The reader would not be interested in the details of the battle which ensued. It lasted for five hours. It was, as is every battle, an indescribable scene of tumult, uproar, and confusion. The result was long doubtful. Defeat to Frederick would have been utter ruin. It is wonderful how one determined man can infuse his spirit into a whole host. Every Prussian seemed to363 have the same desperate valor, and determination to conquer or to die, which animated his king.From the schedule which Frederick has given of his resources, it seems impossible that he could have raised more than about fifteen million dollars annually, even counting his adulterated coin at the full value. How, with this sum, he could have successfully confronted all combined Europe, is a mystery which has never yet been solved. It was the great object of both parties in this terrible conflict to destroy every thing in the enemy’s country which could by any possibility add to military power. All the claims of humanity were ignored. The starvation of hundreds of thousands of peasants—men, women, and children—was a matter not to be taken into consideration. The French minister, in Paris, wrote to Marshal De Contades on the 5th of October, 1758,This despondency lasted, however, but a moment. Concealing his emotions, he smoothed his furrowed brow, dressed his face in smiles, and wrote doggerel verses and jocose letters as if he were merely a fashionable man of pleasure. At the same time he rallied all his marvelous energies, and prepared to meet the exigency366 with sagacity and intrepidity rarely surpassed. Orders were immediately dispatched to the Old Dessauer to marshal an army to oppose Grüne and Rutowski, while the king hastened to Silesia to attack Prince Charles. Leopold, though he had nearly numbered his threescore years and ten, according to Frederick, was very glad to fight once again before he died. The veteran general ventured to make some suggestions in reference to the orders he had received. The king sternly replied,

A ROYAL EXECUTIONER.

“Is there any battalion which has a mind to follow me to Lissa?”Ere long a company of Austrian scouts approached. From a distance they eyed the sentinel, moving to and fro as he guarded his post. A sharp-shooter crept near, and, taking deliberate aim at his supposed victim, fired. A twitch upon the rope caused the image to fall flat. The whole band of Austrians, with a shout, rushed to the spot. The Prussians, from their ambuscade, opened upon them a deadly fire of bullets. Then, as the ground was covered with the mutilated and the dead, the Prussians, causing the welkin to ring with their peals of laughter, rushed with fixed bayonets upon their entrapped foes. Not a single Austrian had escaped being struck by a bullet. Those who were not killed outright were wounded, and were taken captive. This is one of the “slight pleasantries” of war.In the month of October, 1747, Field-marshal Keith visited his Prussian majesty at Sans Souci. In a letter to his brother he thus describes the results of his observations:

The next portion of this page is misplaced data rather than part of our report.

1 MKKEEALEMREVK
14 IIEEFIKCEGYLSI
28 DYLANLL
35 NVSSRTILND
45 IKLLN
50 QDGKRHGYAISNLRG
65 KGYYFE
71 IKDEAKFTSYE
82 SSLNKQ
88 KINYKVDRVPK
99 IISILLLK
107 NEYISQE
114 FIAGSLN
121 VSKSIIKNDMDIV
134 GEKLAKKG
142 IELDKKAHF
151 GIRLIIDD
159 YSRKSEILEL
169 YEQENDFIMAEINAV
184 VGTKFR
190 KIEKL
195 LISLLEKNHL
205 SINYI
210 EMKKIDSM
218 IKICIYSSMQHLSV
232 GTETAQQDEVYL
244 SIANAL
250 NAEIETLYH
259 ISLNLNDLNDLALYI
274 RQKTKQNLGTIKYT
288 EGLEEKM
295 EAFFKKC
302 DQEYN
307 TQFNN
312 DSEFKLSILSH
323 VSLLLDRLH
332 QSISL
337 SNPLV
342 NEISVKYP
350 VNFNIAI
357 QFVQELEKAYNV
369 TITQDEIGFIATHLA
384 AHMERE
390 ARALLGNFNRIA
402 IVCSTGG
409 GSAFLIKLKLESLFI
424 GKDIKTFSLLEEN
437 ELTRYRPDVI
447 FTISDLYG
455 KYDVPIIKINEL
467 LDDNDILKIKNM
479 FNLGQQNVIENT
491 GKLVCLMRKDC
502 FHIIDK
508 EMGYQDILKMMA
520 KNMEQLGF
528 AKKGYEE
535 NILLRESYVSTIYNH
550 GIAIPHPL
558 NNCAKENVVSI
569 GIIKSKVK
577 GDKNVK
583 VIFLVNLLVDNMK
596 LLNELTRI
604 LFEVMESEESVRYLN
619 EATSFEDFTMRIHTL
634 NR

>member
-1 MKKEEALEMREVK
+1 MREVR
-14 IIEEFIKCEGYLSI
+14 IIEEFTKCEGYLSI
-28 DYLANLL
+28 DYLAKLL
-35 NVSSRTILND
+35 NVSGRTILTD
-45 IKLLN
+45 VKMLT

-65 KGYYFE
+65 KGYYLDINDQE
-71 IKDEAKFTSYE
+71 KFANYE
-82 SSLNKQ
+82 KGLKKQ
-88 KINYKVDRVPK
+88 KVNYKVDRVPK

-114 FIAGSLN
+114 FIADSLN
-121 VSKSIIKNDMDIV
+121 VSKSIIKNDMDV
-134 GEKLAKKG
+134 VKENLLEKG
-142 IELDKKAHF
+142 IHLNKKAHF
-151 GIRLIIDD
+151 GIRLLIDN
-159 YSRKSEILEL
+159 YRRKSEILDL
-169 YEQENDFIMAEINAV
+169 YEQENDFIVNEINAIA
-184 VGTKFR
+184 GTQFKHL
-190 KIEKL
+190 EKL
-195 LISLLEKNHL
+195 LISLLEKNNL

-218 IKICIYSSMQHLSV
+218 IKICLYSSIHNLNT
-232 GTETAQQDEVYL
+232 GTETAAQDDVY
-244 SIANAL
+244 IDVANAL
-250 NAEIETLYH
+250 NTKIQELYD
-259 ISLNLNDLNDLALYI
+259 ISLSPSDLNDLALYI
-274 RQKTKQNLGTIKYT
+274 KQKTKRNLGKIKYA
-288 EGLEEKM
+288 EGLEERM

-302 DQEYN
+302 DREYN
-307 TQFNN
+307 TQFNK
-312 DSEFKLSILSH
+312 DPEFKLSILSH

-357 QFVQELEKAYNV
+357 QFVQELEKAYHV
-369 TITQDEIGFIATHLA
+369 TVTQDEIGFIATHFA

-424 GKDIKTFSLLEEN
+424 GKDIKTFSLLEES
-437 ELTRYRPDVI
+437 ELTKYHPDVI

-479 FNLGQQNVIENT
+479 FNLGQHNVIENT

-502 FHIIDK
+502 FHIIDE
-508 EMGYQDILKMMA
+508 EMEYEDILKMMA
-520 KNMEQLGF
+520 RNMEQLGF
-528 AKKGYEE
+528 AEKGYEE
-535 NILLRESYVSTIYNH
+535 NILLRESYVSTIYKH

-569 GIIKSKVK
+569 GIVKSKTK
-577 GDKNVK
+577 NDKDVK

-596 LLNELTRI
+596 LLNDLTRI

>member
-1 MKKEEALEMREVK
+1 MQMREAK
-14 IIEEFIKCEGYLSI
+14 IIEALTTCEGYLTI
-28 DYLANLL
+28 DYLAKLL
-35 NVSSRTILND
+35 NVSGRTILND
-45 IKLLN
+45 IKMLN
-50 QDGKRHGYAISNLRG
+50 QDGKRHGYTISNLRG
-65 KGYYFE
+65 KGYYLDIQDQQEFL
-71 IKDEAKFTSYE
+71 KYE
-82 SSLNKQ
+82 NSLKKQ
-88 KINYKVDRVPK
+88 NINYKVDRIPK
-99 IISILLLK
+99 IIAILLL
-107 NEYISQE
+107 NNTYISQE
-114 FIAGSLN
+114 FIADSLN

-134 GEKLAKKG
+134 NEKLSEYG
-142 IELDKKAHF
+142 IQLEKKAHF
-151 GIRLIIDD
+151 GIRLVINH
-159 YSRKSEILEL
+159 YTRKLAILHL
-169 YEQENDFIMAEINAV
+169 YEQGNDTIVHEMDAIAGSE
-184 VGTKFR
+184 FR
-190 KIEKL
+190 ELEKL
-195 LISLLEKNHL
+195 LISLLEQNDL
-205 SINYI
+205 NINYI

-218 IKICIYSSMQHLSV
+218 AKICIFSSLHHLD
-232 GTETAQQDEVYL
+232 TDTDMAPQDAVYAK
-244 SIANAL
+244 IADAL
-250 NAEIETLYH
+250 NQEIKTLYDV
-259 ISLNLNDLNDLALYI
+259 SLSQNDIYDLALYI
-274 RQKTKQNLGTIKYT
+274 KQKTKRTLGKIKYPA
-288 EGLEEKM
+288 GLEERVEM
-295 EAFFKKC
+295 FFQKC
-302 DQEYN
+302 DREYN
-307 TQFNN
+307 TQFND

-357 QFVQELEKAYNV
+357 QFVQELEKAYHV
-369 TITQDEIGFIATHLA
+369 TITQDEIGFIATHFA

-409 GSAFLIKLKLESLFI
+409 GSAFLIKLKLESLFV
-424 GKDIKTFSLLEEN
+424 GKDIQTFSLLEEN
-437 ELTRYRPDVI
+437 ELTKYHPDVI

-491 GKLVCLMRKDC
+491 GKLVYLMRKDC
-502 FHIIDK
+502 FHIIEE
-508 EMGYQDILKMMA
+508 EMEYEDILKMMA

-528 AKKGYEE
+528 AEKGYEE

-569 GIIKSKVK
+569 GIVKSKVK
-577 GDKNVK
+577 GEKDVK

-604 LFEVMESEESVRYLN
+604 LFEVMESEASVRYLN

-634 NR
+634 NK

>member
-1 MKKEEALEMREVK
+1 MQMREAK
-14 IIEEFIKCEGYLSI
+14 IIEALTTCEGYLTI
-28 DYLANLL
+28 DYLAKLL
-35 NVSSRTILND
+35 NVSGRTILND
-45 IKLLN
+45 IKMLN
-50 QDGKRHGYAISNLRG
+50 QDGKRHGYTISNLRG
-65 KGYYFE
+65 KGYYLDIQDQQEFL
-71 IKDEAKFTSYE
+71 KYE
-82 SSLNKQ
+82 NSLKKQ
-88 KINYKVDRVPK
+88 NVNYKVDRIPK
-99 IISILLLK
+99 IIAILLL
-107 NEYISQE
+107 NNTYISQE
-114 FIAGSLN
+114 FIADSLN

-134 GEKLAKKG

“At last, about nine, somebody brought word that my brother had changed his route and gone to Culmbach, there to stay overnight. I was for setting out thither. Culmbach is twenty miles from Berneck. But the roads are frightful, and full of precipices. Every body rose in opposition. And whether I would or not they put me into the carriage for Himmelkron, which is only about ten miles off. We had like to have got drowned on the road, the waters were so swollen. The horses could not cross but by swimming.“I observed that the king took a pinch of snuff as the sound of each discharge reached him. And even through that air of intrepidity, which never abandoned this prince, I could perceive the sensations of pity toward that unfortunate town, and an eager impatience to fly to its relief.”“The day before yesterday, in all churches, was prayer to Heaven for success to your majesty’s arms, interest of the Protestant religion being one cause of the war, or the only one assigned by the reverend gentleman. At the sound of these words the zeal of the people kindles. ‘Bless God for raising such a defender! Who dared suspect our king’s indifference to Protestantism?’”

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The king, weary of the life of turmoil, constructed for himself376 a beautiful villa, which he named Sans Souci (“Free from Care”), which Carlyle characteristically translates “No bother.” It was situated on a pleasant hill-top near Potsdam, in great retirement, yet commanding an enchanting view of land and water.In reference to this event, the prince wrote to his mother from Potsdam, “I am in the utmost despair. What I had always apprehended has at last come on me. The king has entirely forgotten that I am his son. This morning I came into his room as usual. At the first sight of me he sprang forward, seized me by the collar, and struck me a shower of blows with his rattan. I tried in vain to screen myself, he was in so terrible a rage, almost out of himself. It was only weariness that made him give up. I am driven to extremity. I have too much honor to endure such treatment, and I am resolved to put an end to it in one way or another.”

In the following terms, Frederick, the moment the battle was over, announced his victory, not to his wife, but to his friend Jordan:Frederick was overjoyed. He regarded the day as his own, and the Russian army as at his mercy. He sent a dispatch to anxious Berlin, but sixty miles distant: “The Russians are beaten. Rejoice with me.” It was one of the hottest of August days, without a breath of wind. Nearly every soldier of the Prussian army had been brought into action against the left wing only of the foe. After a long march and an exhausting fight, they were perishing with thirst. For twelve hours many of them had been without water. Panting with heat, thirst, and exhaustion, they were scarcely capable of any farther efforts.